New York’s Long Beach Plans Borrowing to Avoid Firing Workers
The City Council approved the plan last night. Long Beach is facing a $10.3 million deficit, about 12 percent of its $83 million budget, by the end of its fiscal year June 30. The city of 36,000 will sell revenue-anticipation notes to fund operations through June, Manager Jack Schnirman said.
“Doing cash-flow borrowing will allow us to get a plan together,” Schnirman said in a March 23 telephone interview. “There is nothing we can do to reverse the deficit this year. If we were looking to cut the budget, we would have to do overwhelming layoffs.”
From 20 percent to 30 percent of the city’s 360 employees would have been fired without the borrowing, said Schnirman, 34, who took office in January.
The council declared a fiscal crisis last month after a 66 percent increase in overtime and a $500,000 payout to a retiring police commissioner forced officials to tap the bond market for $4.25 million in December. At Schnirman’s request, New York Comptroller Thomas DiNapoli is auditing the city’s internal controls over its summer seasonal departments.
Midway through the current fiscal year, eight departments had exceeded their overtime budgets by a collective $544,016, or almost 41 percent, Schnirman said. Since 2006, overtime costs have risen $900,000, or 66 percent, he said.
That burden, along with unrealistic budgeting and payouts to exiting city workers helped drain the $14.7 million Long Beach had in its reserve funds in 2008, Schnirman said.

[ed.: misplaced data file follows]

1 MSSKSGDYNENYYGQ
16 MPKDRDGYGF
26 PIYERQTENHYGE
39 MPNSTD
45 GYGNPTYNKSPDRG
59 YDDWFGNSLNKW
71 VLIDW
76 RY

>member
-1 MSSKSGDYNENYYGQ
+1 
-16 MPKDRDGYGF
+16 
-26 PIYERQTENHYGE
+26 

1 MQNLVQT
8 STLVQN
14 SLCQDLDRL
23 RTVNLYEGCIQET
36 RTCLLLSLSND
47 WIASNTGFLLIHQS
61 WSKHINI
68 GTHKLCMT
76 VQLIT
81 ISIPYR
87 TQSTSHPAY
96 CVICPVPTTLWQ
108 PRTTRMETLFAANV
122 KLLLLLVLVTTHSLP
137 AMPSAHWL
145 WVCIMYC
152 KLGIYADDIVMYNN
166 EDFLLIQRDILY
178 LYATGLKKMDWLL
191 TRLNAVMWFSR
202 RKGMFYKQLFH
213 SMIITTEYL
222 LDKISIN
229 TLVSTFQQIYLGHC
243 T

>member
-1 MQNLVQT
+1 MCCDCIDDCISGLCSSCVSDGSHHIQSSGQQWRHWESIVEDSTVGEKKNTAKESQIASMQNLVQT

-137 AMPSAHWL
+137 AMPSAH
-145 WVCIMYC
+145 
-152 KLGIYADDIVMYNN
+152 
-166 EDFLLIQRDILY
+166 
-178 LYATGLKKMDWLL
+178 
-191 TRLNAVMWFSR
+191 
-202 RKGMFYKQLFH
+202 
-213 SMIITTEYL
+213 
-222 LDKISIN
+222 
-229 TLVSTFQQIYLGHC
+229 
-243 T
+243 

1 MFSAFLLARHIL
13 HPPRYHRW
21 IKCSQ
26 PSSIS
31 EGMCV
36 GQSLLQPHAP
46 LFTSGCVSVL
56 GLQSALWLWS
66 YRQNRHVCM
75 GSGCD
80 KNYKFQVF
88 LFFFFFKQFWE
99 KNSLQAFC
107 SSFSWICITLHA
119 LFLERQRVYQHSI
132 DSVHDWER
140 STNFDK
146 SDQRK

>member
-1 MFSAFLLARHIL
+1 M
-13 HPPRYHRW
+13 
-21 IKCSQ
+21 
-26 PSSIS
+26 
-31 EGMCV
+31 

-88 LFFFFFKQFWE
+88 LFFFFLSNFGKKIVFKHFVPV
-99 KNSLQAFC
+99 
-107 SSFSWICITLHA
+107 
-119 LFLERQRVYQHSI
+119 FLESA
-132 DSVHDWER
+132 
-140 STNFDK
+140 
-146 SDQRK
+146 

On Dec. 20, Moody’s Investors Service dropped the city’s rating on $48.3 million of general-obligation bonds to Baa3, the lowest investment grade, from A1.
Schnirman said the latest round of borrowing will help show Moody’s that the city can still access the bond market, a point raised by the company in a March 22 report that said Long Beach’s credit rating remains on review for a downgrade.
The review reflects a “deteriorating cash position,” the report said.
“I do expect, until we rebuild our fund balance, we’ll have to go to the bond market again next year,” Jeffrey Nogid, the city’s comptroller, said in a March 23 telephone interview. “We know ultimately time will be our friend in getting out of this with the right budget and expense controls.”
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